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Post Secular Society
Broadcast date: Sunday 28-12-2008 12.00 - 12:45 NPO 2
Repeat: Saturday 3-1-2009 09:30 - 10:15 NPO 2
Philosophers Jürgen Habermas, Charles Taylor and John Grey and theologian Karen Armstrong retell the story of the history of our Western society on the basis of our attitude towards religion. Can we call ourselves a secular society or is that an illusion? German philosopher Jürgen Habermas held a lecture entitled ‘The Post Secular Society’. For most modern people, the development of secular society implies the disappearance of religion.
Philosopher Charles Taylor is the author of the book ‘A Secular Age’, in which he explores the evolution of secularization. Why was it perfectly normal to be religious in 1500, while 2008 it is just as normal as to not be religious. Taylor states that religion has always been present and it is therefore incorrect to refer to ‘post secular society’. Still, both science and political transformations have attributed to a secular climate. Yet when people refer to themselves as a being secular, it is not always clear what they mean. Sometimes it just means that they defend the democratic principles and support a separation of Church and State. In a country like US, however, religion plays a prominent role in society.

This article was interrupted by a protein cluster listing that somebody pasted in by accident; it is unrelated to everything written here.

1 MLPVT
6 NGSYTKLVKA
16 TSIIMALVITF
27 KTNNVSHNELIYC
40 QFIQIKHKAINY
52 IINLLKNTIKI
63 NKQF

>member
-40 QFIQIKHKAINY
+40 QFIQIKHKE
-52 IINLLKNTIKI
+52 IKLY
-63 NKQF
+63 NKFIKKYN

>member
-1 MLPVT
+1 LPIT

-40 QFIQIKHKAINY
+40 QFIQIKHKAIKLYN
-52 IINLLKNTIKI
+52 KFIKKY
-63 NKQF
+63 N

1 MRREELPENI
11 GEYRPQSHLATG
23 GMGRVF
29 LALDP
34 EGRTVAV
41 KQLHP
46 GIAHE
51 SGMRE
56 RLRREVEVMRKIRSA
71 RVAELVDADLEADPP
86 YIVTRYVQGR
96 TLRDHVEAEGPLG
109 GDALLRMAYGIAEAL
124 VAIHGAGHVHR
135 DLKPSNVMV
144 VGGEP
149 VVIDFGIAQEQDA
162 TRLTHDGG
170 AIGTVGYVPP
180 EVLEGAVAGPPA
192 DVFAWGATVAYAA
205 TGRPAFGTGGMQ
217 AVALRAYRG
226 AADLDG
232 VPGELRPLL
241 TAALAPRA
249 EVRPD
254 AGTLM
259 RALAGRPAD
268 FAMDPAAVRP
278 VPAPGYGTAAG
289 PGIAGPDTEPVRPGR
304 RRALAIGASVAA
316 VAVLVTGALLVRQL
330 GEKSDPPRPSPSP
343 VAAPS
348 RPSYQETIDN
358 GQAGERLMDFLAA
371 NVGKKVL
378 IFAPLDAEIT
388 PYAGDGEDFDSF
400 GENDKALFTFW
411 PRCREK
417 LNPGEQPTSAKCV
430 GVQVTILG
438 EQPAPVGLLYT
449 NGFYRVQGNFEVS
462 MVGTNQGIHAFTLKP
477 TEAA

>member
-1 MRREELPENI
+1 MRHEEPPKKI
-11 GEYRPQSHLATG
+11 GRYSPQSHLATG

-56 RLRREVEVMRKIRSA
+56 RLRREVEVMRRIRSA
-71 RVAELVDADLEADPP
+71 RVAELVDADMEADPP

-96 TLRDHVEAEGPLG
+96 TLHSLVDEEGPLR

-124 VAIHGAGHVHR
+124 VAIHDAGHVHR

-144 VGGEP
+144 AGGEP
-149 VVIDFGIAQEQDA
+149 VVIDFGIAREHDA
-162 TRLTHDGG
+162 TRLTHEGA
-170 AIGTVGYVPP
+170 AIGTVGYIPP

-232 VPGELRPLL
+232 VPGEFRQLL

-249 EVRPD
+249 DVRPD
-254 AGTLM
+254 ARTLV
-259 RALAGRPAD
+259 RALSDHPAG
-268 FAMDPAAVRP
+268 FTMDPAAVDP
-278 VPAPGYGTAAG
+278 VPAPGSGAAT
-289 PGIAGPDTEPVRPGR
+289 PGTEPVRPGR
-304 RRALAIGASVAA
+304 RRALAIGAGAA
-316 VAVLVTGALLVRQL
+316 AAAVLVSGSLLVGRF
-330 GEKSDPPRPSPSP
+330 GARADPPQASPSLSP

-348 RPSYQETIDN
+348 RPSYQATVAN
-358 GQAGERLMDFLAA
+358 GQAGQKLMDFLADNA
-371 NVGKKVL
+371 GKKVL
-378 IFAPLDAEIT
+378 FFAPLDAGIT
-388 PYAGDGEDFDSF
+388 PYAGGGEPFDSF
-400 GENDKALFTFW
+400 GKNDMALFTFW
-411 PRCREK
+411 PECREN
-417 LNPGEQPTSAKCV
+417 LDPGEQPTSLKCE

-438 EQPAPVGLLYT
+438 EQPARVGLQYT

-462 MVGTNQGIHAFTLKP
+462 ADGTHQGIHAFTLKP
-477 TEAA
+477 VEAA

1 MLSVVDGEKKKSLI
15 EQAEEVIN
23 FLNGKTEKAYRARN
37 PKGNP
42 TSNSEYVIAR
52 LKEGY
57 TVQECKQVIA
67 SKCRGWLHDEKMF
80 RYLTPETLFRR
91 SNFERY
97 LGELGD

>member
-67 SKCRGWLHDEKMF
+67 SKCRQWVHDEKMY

The British philosopher John Gray is of the opinion that the most secular body of thought has a religious foundation and should therefore be called completely religious. Both secular ideologies like Marxism and Liberalism promise a better world. The former by proclaiming a planned economy and drastic egalitarianism, the latter by way of a ‘laissez faire economy’ wherein a free global market will end poverty, dictatorship and war and will herald the start of universal freedom. Both ideologies aspire to the same goal: redemption through world peace, and that, according to Gray, is a purely religious principle. Theologian Karen Armstrong suggests that most people profess their religion in a superficial manner.
Religion is not just a state of mind or something which makes you feel good. Religion is an active pursuit, with compassion as its main ingredient. She is worried about today’s intolerant society that shows little empathy to others. Religion will have to adapt to modern times instead of holding on to old scriptures and condemning modernity for being modern.
|Boeddhistische Omroep Stichting 2016|